On June 26, 2013, the Internal Revenue Service released Notice 2013-41 to provide guidance on whether or when an individual is eligible for minimum essential health coverage under Medicaid, Medicare, Children’s Health Insurance Program (“CHIP”), or TRICARE programs for purposes of the premium tax credit under Section 36B of the Internal Revenue Code of 1986, as amended (“Code”). This guidance helps implement the Patient Protection and Affordable Care Act, as amended (the federal health care reform law). Beginning next year, an individual may generally receive health insurance coverage subsidized by the premium tax credit only for months the individual is enrolled in a qualified health plan through an Affordable Insurance Exchange and is not eligible for other minimum essential coverage. The guidance is effective for taxable years ending after December 31, 2013.
The guidance first provides that individuals who lose CHIP or Medicaid coverage due to the nonpayment of premiums are not eligible for health coverage subsidized by the premium tax credit during the “lockout” period (the period during which they are not eligible to re-enroll in either program). However, individuals who are not eligible for CHIP because they must wait out a pre-enrollment waiting period qualify for the premium tax credit.
In addition, the guidance clarifies that an individual is eligible for minimum essential coverage under Medicaid or Medicare as a result of disease or illness only upon a favorable determination of eligibility for coverage by the responsible agency. Specifically, the determination must be based on a finding of disability or blindness for Medicaid and solely on a finding of disability or illness for Medicare. Finally, an individual only qualifies for minimum essential health coverage under Medicare Part A requiring the payment of premiums, state high-risk pools, student health plans, and TRICARE military coverage if they are actually enrolled in the coverage.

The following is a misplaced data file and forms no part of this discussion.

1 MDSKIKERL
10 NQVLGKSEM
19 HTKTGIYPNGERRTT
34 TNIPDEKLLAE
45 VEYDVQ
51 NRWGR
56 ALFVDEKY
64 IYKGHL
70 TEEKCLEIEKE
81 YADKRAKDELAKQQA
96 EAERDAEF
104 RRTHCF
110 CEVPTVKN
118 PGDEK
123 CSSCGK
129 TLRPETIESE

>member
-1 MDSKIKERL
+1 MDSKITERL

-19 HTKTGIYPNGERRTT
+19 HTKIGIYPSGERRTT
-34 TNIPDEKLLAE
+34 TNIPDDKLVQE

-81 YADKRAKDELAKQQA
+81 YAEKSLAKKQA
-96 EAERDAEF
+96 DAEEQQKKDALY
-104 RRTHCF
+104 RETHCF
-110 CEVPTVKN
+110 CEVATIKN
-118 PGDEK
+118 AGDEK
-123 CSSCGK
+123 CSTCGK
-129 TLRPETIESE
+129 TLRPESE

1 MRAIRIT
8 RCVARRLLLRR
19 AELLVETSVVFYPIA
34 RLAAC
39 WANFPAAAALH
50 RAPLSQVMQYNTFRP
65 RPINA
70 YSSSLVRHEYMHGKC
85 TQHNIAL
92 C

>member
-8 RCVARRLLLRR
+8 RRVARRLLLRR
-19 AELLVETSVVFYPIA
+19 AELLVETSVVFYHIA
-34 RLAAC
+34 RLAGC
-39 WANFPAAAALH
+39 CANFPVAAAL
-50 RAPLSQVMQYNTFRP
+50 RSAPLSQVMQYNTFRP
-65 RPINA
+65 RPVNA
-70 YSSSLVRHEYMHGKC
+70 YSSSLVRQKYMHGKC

Fraser Stryker is a leader in employee benefits and tax law. Attorneys in the Firm’s Employee Benefits Practice Group advise businesses, governments, and nonprofit/tax-exempt organizations on a wide variety of tax and employee benefits matters, transactions, and litigation. Fraser Stryker helps employers implement and maintain innovative and cost-effective employee benefit plans that attract and retain top talent. Attorneys on the Firm’s Patient Protection and Affordable Care Act & Health Care Reform Response Team advise businesses, political subdivisions and other governmental entities, health care organizations, and tax-exempt entities on all aspects of health care reform implementation and compliance. For more information, or if you would like to discuss the Act or the employer shared responsibility requirements, please contact Nicole R. Konen, or Emily Wischnowski.
Formed in 1898, Fraser Stryker has grown to become a nationally recognized law firm that represents local, national, and multinational clients in complex business transactions and litigation matters. Fraser Stryker attorneys participate actively in a wide array of community organizations. Visit our home page for more information about us.
This article is provided by Fraser Stryker for general informational purposes and is not intended to be and should not be construed as legal advice on any specific facts or circumstances.
Circular 230 Disclosure: To ensure compliance with requirements imposed by the IRS, we inform you that any U.S. tax advice contained in this communication (including any attachments) is not intended or written to be used, and cannot be used, for the purpose of (i) avoiding penalties under the Internal Revenue Code, or (ii) promoting, marketing or recommending to another party any matters addressed herein.